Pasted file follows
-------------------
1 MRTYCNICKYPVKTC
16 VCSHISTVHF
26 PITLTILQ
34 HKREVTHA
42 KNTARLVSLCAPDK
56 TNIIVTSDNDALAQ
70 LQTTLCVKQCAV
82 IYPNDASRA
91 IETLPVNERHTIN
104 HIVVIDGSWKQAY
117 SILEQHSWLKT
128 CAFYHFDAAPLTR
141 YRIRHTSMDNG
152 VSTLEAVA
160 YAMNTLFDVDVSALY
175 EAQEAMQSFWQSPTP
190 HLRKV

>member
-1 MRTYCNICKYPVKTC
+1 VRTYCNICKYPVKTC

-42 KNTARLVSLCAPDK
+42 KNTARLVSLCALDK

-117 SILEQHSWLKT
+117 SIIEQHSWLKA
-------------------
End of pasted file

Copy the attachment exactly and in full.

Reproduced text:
1 MRTYCNICKYPVKTC
16 VCSHISTVHF
26 PITLTILQ
34 HKREVTHA
42 KNTARLVSLCAPDK
56 TNIIVTSDNDALAQ
70 LQTTLCVKQCAV
82 IYPNDASRA
91 IETLPVNERHTIN
104 HIVVIDGSWKQAY
117 SILEQHSWLKT
128 CAFYHFDAAPLTR
141 YRIRHTSMDNG
152 VSTLEAVA
160 YAMNTLFDVDVSALY
175 EAQEAMQSFWQSPTP
190 HLRKV

>member
-1 MRTYCNICKYPVKTC
+1 VRTYCNICKYPVKTC

-42 KNTARLVSLCAPDK
+42 KNTARLVSLCALDK

-117 SILEQHSWLKT
+117 SIIEQHSWLKA